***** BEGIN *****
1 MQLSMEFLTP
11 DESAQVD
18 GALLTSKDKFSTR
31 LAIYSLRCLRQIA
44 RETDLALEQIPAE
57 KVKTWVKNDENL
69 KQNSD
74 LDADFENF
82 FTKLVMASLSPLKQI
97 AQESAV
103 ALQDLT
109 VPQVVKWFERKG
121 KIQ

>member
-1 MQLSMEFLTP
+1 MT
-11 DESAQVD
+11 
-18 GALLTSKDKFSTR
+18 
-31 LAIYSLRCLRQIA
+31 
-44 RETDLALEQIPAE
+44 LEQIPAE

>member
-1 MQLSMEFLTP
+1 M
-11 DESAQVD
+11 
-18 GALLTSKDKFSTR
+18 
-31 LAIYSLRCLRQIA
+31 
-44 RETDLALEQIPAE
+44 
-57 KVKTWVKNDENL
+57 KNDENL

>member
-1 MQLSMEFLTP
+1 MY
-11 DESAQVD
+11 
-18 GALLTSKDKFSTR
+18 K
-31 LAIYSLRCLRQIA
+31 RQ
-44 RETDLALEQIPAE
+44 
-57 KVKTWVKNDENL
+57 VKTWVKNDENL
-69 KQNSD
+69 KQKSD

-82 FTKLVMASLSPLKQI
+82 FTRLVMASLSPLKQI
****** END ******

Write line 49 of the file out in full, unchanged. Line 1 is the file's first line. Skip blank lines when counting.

-57 KVKTWVKNDENL